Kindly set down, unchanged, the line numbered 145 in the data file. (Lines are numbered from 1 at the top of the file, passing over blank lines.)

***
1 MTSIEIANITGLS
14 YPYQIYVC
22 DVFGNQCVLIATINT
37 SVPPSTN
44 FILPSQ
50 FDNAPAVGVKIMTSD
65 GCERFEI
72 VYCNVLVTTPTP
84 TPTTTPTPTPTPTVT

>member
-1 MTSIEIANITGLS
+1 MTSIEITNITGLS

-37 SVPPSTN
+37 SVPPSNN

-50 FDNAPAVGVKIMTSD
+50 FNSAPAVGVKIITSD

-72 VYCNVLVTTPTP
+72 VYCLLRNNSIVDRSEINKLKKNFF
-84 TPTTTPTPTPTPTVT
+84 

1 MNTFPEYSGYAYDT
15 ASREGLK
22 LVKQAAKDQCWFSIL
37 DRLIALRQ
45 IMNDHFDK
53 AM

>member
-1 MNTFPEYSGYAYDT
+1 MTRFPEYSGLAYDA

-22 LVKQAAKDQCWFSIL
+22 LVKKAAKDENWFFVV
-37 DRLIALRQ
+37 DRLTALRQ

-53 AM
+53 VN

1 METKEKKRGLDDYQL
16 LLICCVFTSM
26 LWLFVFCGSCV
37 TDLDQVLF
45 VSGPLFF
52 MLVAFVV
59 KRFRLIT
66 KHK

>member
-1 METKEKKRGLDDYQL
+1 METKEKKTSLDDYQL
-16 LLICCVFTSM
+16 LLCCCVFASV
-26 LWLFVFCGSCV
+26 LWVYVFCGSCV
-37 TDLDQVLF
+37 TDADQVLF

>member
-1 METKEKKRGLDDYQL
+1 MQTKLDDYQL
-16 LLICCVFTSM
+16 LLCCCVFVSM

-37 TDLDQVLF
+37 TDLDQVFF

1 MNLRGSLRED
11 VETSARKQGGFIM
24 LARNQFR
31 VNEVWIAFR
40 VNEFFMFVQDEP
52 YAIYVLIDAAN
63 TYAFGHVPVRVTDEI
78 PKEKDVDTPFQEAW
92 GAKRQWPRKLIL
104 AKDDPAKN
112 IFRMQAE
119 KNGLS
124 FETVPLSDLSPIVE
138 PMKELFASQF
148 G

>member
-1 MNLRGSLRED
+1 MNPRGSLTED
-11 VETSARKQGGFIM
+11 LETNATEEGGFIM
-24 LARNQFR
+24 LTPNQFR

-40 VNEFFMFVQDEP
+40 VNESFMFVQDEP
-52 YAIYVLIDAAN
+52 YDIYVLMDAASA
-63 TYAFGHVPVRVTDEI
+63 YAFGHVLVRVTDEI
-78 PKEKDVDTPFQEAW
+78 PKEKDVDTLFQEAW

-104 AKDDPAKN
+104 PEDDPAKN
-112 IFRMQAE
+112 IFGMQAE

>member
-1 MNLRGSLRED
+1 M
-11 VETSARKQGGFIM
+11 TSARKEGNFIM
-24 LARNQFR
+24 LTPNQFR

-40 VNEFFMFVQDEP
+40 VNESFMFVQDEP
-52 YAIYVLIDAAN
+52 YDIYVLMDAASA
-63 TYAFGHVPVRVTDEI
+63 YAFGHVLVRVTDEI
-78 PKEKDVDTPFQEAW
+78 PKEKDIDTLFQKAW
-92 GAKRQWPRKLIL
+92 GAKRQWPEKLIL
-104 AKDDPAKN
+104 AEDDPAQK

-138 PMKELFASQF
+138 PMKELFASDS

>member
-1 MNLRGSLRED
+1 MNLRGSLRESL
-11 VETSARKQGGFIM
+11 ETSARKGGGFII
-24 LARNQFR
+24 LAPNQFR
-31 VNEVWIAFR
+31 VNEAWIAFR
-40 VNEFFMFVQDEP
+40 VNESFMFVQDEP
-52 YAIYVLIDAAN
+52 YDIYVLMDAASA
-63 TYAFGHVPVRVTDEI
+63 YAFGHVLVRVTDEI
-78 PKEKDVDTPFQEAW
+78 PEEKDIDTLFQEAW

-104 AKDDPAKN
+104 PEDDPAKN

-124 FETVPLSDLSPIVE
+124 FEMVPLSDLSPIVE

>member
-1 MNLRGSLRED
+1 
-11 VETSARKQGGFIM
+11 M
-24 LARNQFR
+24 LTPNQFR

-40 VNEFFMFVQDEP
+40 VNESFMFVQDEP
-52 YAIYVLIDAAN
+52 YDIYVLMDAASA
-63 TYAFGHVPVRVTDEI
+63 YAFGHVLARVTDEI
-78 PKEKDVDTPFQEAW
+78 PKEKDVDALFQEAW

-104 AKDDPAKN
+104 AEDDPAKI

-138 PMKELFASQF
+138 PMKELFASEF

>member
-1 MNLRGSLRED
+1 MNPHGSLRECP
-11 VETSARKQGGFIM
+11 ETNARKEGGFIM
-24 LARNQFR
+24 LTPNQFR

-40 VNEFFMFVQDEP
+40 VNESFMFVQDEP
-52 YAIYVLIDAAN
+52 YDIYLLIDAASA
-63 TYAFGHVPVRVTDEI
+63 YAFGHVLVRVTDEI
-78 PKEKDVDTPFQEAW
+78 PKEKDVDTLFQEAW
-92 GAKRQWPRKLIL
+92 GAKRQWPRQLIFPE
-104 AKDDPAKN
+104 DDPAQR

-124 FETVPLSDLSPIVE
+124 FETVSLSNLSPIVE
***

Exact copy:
-52 YAIYVLIDAAN